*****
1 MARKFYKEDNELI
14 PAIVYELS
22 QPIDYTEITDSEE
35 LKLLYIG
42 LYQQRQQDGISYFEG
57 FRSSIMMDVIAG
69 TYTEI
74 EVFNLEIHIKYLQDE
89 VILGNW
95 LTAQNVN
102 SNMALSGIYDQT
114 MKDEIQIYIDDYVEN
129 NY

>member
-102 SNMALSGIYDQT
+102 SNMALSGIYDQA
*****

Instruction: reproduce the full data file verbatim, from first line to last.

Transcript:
1 MARKFYKEDNELI
14 PAIVYELS
22 QPIDYTEITDSEE
35 LKLLYIG
42 LYQQRQQDGISYFEG
57 FRSSIMMDVIAG
69 TYTEI
74 EVFNLEIHIKYLQDE
89 VILGNW
95 LTAQNVN
102 SNMALSGIYDQT
114 MKDEIQIYIDDYVEN
129 NY

>member
-102 SNMALSGIYDQT
+102 SNMALSGIYDQA